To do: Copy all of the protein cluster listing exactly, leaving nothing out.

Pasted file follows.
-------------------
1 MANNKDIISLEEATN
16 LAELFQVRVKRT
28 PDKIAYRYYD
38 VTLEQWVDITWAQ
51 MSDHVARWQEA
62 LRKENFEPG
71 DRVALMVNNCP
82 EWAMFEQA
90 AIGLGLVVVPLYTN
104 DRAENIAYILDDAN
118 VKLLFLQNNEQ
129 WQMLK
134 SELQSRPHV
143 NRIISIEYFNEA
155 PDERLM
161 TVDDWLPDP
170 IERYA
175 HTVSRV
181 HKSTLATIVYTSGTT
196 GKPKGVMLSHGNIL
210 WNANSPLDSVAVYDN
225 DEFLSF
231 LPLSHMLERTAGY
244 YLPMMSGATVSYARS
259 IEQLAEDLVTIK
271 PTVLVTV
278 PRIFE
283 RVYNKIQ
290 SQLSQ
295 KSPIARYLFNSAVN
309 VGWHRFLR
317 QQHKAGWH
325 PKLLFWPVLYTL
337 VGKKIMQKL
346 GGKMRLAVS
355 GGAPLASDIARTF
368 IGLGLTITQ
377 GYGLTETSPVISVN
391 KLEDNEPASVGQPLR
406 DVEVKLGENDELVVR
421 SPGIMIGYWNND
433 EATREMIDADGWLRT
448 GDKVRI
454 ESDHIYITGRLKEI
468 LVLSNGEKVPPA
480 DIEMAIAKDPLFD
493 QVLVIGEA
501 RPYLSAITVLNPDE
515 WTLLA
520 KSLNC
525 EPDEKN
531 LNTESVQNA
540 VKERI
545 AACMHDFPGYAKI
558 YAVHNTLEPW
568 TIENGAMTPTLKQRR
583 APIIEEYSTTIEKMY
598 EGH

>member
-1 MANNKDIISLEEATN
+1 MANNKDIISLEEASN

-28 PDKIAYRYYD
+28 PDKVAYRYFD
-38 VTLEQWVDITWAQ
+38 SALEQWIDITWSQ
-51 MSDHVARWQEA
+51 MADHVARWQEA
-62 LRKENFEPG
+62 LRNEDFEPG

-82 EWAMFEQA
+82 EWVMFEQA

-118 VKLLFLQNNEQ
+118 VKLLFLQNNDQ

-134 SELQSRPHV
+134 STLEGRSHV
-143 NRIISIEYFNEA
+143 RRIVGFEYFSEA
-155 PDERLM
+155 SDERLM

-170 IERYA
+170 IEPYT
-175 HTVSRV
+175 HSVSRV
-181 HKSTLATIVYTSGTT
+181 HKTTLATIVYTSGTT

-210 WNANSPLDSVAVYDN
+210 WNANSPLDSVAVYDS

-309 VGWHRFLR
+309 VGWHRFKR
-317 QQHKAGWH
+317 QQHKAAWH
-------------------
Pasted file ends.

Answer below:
1 MANNKDIISLEEATN
16 LAELFQVRVKRT
28 PDKIAYRYYD
38 VTLEQWVDITWAQ
51 MSDHVARWQEA
62 LRKENFEPG
71 DRVALMVNNCP
82 EWAMFEQA
90 AIGLGLVVVPLYTN
104 DRAENIAYILDDAN
118 VKLLFLQNNEQ
129 WQMLK
134 SELQSRPHV
143 NRIISIEYFNEA
155 PDERLM
161 TVDDWLPDP
170 IERYA
175 HTVSRV
181 HKSTLATIVYTSGTT
196 GKPKGVMLSHGNIL
210 WNANSPLDSVAVYDN
225 DEFLSF
231 LPLSHMLERTAGY
244 YLPMMSGATVSYARS
259 IEQLAEDLVTIK
271 PTVLVTV
278 PRIFE
283 RVYNKIQ
290 SQLSQ
295 KSPIARYLFNSAVN
309 VGWHRFLR
317 QQHKAGWH
325 PKLLFWPVLYTL
337 VGKKIMQKL
346 GGKMRLAVS
355 GGAPLASDIARTF
368 IGLGLTITQ
377 GYGLTETSPVISVN
391 KLEDNEPASVGQPLR
406 DVEVKLGENDELVVR
421 SPGIMIGYWNND
433 EATREMIDADGWLRT
448 GDKVRI
454 ESDHIYITGRLKEI
468 LVLSNGEKVPPA
480 DIEMAIAKDPLFD
493 QVLVIGEA
501 RPYLSAITVLNPDE
515 WTLLA
520 KSLNC
525 EPDEKN
531 LNTESVQNA
540 VKERI
545 AACMHDFPGYAKI
558 YAVHNTLEPW
568 TIENGAMTPTLKQRR
583 APIIEEYSTTIEKMY
598 EGH

>member
-1 MANNKDIISLEEATN
+1 MANNKDIISLEEASN

-28 PDKIAYRYYD
+28 PDKVAYRYFD
-38 VTLEQWVDITWAQ
+38 SALEQWIDITWSQ
-51 MSDHVARWQEA
+51 MADHVARWQEA
-62 LRKENFEPG
+62 LRNEDFEPG

-82 EWAMFEQA
+82 EWVMFEQA

-118 VKLLFLQNNEQ
+118 VKLLFLQNNDQ

-134 SELQSRPHV
+134 STLEGRSHV
-143 NRIISIEYFNEA
+143 RRIVGFEYFSEA
-155 PDERLM
+155 SDERLM

-170 IERYA
+170 IEPYT
-175 HTVSRV
+175 HSVSRV
-181 HKSTLATIVYTSGTT
+181 HKTTLATIVYTSGTT

-210 WNANSPLDSVAVYDN
+210 WNANSPLDSVAVYDS

-309 VGWHRFLR
+309 VGWHRFKR
-317 QQHKAGWH
+317 QQHKAAWH